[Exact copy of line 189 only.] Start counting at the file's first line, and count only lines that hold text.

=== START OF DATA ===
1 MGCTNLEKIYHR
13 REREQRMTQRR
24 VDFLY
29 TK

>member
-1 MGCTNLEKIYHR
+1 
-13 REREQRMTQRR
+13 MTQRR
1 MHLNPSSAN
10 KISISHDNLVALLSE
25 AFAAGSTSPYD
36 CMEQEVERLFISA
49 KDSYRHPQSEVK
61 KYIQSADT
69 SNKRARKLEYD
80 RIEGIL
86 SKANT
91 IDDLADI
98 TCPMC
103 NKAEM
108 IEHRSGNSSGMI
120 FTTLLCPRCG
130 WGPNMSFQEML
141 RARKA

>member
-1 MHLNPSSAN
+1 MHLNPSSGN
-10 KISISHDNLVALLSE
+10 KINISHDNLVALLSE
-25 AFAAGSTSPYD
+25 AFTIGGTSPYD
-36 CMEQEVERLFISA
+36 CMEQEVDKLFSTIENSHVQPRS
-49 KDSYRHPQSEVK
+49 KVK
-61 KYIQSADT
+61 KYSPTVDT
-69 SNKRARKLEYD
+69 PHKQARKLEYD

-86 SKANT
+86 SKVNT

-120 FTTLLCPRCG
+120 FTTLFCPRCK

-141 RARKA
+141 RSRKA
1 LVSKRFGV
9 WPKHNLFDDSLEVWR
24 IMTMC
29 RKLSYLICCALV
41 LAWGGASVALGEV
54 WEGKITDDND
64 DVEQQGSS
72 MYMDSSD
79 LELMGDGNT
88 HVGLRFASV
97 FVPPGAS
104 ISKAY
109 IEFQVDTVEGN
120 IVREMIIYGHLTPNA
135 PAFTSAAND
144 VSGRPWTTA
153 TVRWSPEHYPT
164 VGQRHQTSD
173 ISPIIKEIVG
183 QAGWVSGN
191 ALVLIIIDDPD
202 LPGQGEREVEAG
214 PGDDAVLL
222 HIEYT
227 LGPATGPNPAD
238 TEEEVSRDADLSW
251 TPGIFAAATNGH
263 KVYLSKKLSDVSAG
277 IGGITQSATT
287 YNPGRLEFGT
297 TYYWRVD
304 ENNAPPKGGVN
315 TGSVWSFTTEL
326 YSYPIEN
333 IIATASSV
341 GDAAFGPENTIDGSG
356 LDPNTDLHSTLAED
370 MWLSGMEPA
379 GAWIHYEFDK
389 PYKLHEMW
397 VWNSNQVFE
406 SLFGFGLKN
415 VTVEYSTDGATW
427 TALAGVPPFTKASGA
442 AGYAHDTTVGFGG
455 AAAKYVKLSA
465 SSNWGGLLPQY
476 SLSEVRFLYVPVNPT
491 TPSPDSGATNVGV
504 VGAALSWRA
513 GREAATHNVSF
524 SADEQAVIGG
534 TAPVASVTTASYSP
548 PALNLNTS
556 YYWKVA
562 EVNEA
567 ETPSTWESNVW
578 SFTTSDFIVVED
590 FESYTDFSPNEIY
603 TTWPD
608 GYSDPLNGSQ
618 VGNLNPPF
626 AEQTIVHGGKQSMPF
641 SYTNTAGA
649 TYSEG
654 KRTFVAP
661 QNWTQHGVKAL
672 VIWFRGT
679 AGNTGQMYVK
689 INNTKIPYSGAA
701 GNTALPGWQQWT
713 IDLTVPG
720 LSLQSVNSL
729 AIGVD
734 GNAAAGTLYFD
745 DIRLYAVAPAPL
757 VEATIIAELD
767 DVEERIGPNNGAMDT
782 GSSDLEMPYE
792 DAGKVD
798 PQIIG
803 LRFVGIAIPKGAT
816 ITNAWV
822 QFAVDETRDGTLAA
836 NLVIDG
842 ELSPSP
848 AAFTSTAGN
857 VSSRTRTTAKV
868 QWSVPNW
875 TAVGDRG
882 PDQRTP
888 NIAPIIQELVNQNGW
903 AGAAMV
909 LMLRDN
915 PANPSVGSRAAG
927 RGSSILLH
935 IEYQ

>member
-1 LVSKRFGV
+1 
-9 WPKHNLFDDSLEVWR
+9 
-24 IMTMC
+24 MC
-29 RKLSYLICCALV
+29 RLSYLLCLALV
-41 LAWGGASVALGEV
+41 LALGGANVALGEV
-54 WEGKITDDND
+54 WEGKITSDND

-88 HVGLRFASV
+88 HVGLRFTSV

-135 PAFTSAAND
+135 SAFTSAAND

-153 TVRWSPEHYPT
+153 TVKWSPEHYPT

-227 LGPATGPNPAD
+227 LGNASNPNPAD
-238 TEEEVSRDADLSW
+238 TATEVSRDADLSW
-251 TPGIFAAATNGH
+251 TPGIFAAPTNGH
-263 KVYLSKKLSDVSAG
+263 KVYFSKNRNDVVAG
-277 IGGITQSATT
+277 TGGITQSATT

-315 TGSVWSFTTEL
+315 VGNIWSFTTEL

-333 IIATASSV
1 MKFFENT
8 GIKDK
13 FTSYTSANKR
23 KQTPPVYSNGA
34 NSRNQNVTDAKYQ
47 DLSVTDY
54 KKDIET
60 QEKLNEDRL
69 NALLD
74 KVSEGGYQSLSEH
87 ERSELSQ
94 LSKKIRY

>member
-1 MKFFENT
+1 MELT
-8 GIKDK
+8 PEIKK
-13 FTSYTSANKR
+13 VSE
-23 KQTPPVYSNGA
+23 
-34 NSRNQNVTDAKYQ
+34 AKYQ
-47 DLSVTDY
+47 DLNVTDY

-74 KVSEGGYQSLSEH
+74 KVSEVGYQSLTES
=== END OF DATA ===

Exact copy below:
-1 MKFFENT